Terry and Marcia Martinson began to move into an old house looking down on the Edgartown harbor this week. Unlike most people who live on the Island waterfront these days, the Martinsons will live there year-round. But taking the whole history of the place into account, their time in the home will be short.
Viewed either way, what makes the story of their move unusual is that a committee of volunteers spent the fall and winter making the place ready for the Martinsons, who will live in what must be considered one of the most beautifully sited and handsomely built old parsonages in North America.
Mr. Martinson, who arrived in October, just a few weeks before his wife, is the interim pastor at the Federated Church on South Summer street. The parsonage, built in 1832, has been the home of the minister since a descendant of the Mayhews, the founding colonial settlers on the Vineyard, gave it to the church in 1956.
Lore has it that the Mayhews built the home after they arrived in Edgartown in 1642, and that the house has served as the parsonage for the Christian church they established here soon after. Both notions are wrong. But the parsonage is indeed the last Mayhew house standing on land that the family owned from the time of their arrival. Upon her death nearly 60 years ago, a descendant, Sarah Joy Mayhew, gave the house to the church, founded more than 300 years before.
The parsonage stands on South Water street just south of Cooke street, and the view extends from the lighthouse to Chappaquiddick across the harbor to the town. The provenance of the house is clear, as is the fact that no one has changed it much since it was finished more than 180 years ago.
Thomas Coffin, who built the house for Joseph Mayhew, a merchant, appears to have left a date in a beam in the attic, though it’s difficult to make out for sure. At the Martha’s Vineyard Museum, visitors “can find certain bills [Joseph] paid to Thomas Coffin, who built it — how much lumber and how many shingles they had,” said Mary Jane Carpenter of Edgartown, a retired title examiner, Island historian and one of the leaders of the effort to rehabilitate the home.
The latest renovation of the parsonage followed a larger effort two years ago to replace the furnace, rewire the building, replace much of the plumbing and hang new windows. That job cost $200,000, but this one, managed and run by church volunteers, cost almost nothing.
“We just got together. We leaned on our friends. We would have work days,” Mrs. Carpenter said during an open house on Sunday. “We were all so old that we could only really work in the morning and then we’d all go home and take naps! We started in October and we worked furiously in November. And there came a point when we had to pull up the floors and take out the plumbing. So in December and January we didn’t do much. And that was when Bill did that wonderful job.”
Bill Vrooman of Oak Bluffs, a retired math teacher and craftsman, removed three layers of wallpaper from the bathrooms and layers of flooring in the kitchen — so many that when they were gone “it created a tripping hazard at the thresholds,” Mr. Vrooman said. The committee left the cabinets in place, so when the new stove went in, Mr. Vrooman had to raise it to make the surface level with the countertops. But since the building was unoccupied and empty, the work went quickly, he said.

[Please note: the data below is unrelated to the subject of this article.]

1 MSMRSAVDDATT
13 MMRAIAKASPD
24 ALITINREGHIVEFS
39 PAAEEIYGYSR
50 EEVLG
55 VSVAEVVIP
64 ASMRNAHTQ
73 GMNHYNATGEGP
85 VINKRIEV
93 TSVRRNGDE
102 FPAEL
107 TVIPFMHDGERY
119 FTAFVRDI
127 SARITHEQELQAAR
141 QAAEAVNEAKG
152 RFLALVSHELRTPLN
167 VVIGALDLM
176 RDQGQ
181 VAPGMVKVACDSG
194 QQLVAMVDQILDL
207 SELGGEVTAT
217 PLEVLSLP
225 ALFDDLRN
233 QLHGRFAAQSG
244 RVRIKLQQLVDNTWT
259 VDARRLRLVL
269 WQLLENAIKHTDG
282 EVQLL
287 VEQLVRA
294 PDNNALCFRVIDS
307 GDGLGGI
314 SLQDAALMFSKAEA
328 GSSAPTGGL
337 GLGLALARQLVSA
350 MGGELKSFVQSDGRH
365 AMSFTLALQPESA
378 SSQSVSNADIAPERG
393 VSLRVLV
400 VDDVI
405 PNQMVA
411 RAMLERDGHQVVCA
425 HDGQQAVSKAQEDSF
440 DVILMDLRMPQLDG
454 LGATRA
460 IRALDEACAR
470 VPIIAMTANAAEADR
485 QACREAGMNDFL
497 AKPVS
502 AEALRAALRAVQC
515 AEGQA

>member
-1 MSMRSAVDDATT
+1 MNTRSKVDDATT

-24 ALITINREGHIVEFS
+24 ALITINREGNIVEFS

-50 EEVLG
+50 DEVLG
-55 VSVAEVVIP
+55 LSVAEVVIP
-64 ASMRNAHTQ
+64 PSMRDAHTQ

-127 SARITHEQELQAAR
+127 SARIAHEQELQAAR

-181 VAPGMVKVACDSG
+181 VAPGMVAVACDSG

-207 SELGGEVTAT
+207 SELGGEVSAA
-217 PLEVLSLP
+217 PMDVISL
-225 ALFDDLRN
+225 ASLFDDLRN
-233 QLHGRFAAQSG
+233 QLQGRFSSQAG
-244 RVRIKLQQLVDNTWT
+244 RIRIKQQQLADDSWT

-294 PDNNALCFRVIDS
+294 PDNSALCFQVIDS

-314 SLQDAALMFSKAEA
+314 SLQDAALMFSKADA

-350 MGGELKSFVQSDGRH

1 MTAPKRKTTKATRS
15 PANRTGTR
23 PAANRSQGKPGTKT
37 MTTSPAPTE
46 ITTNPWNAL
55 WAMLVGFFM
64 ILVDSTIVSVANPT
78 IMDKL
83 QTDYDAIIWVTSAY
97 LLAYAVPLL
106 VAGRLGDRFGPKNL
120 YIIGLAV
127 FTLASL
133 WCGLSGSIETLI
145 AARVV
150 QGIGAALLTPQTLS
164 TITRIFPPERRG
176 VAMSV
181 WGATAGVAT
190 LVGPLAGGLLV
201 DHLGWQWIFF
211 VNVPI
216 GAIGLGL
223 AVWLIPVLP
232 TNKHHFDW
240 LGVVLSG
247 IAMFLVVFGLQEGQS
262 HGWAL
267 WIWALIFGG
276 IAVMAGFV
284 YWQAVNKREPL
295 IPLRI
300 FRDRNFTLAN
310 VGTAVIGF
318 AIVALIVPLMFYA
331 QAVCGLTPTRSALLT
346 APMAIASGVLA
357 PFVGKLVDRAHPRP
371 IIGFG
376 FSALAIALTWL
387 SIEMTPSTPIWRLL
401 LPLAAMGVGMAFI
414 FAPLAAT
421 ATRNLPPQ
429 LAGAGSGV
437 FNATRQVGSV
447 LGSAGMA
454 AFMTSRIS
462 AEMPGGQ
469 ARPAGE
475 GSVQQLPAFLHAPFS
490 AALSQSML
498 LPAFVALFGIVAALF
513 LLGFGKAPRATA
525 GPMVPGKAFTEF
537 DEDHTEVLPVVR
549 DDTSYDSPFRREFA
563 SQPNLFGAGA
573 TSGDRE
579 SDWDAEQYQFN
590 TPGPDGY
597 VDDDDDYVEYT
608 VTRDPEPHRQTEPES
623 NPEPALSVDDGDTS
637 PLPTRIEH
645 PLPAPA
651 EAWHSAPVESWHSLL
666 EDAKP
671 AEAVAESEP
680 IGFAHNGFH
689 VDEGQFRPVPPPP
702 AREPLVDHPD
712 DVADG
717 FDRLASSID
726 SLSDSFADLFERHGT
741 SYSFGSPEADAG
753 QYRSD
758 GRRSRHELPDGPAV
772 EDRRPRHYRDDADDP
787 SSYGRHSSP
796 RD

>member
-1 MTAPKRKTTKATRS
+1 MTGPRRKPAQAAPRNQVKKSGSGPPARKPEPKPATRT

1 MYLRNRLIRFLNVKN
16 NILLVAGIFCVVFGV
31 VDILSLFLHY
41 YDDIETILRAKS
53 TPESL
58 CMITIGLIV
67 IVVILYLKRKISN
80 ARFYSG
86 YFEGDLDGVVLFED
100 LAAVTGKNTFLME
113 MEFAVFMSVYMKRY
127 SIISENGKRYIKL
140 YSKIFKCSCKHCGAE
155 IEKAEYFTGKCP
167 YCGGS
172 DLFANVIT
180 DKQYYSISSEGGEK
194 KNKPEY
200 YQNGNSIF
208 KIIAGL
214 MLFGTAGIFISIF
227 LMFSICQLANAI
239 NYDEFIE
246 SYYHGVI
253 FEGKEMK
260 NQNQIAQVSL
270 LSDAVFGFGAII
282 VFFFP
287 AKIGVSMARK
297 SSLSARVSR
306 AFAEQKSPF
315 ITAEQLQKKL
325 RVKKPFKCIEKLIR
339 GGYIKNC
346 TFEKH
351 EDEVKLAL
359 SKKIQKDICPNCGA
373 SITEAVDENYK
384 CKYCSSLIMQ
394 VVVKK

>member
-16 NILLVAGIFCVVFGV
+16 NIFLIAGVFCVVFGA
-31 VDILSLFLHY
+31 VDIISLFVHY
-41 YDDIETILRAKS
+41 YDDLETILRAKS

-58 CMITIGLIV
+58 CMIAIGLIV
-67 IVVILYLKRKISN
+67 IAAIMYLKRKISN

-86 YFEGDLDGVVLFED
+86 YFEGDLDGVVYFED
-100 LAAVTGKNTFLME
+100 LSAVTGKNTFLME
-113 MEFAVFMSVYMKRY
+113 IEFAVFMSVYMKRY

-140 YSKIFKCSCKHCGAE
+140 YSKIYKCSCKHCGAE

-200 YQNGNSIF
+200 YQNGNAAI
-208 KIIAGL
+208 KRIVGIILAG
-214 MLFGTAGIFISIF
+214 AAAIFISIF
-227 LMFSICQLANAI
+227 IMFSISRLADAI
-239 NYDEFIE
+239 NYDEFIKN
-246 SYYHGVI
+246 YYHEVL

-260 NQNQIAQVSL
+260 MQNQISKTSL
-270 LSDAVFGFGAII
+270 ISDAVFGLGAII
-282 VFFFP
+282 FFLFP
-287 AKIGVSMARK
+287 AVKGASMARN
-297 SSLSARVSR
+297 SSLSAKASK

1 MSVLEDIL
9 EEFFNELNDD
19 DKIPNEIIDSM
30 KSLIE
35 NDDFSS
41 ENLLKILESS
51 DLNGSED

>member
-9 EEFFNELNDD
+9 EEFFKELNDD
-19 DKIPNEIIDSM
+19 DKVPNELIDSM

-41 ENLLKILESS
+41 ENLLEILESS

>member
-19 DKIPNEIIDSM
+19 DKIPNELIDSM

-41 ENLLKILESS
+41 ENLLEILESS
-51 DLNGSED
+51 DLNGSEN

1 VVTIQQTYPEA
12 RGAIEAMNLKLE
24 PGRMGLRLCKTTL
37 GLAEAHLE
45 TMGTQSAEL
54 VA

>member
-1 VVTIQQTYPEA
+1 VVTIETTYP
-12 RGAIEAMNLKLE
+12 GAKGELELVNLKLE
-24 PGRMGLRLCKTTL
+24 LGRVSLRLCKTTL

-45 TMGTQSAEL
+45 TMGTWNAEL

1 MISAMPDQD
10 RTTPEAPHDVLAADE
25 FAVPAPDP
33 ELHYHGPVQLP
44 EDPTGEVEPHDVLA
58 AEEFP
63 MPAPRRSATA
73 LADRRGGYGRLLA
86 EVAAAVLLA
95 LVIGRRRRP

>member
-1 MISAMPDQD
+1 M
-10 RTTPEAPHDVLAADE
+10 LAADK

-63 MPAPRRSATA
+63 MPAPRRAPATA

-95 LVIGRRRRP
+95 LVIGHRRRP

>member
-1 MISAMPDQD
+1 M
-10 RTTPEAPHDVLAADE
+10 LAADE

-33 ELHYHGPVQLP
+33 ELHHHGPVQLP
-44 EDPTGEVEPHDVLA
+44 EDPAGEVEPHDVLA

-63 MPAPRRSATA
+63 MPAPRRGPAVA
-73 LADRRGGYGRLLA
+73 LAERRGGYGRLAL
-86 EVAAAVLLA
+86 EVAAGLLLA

What struck visitors at the open house was how simple and airy the parsonage looked and felt, despite its age. The paints were soft, pearl gray and mauve, and the flat faces of the mantelpieces — refinished by Herb Ward of Vineyard Haven — stood out solidly and handsomely. Hallways, small bedrooms and sitting areas lay side by side in a pleasing, nearly improvisational arrangement that many new owners do away with when they renovate Island homes.
“I think we’ve managed to pick through that jumble that we saw back at the end of October and come up with kind of a light, bright, livable home, using period pieces that are integral,” said Mrs. Martinson, who helped with the work, having spent part of her mainland career working with a shop that sold custom-built furniture, much of it colonially flavored.
“Going up in the attic was interesting,” said Mrs. Carpenter. “The weird thing was, there was no real personal stuff. Nothing to show what the [past owners and residents] were like, which is always what I want to know. I did some research in the probate court, which is always revealing. Went over to the museum, and that’s where I got those pictures.”
Photographs of Sarah Joy Mayhew and Charles Mayhew, son of the builder of the house, hung in worn frames. A few items of cutlery and other heirlooms lay in a wooden cabinet with glass doors. When the volunteers found battered but serviceable old desks or chairs in the house, they kept and repaired them, reasoning that the fact that they were probably Mayhew pieces made them valuable no matter their condition.
Finer pieces — including a dining room table and a set of reproduction Chippendale chairs donated by Polly Brown, as well as lamps and Windsor chairs given by Sandy and Dan McCormick — came from congregants and friends. Visitors on Sunday were also surprised to learn how many items were picked up from consignment and thrift shops both on the Island and on the mainland.
Mrs. Carpenter paid $25 for a cheery rug at the Second Hand Store in Edgartown that now lies in a study. At the Chicken Alley Thrift Shop in Vineyard Haven, Bess Stone gave a sofa that Chrissie Haslet of Chappaquiddick created a new slipcover for. The result is an Edgartown waterfront home kept in the old style, but also enlivened and brightened, a rarity in a time of renovations that amount more to reconstructions or completely new buildings.
“We tried to make it look like a home, to make it true to its original nature,” said Mrs. Carpenter. “You want it to be warm and you want to be dry and you want it to be nice.”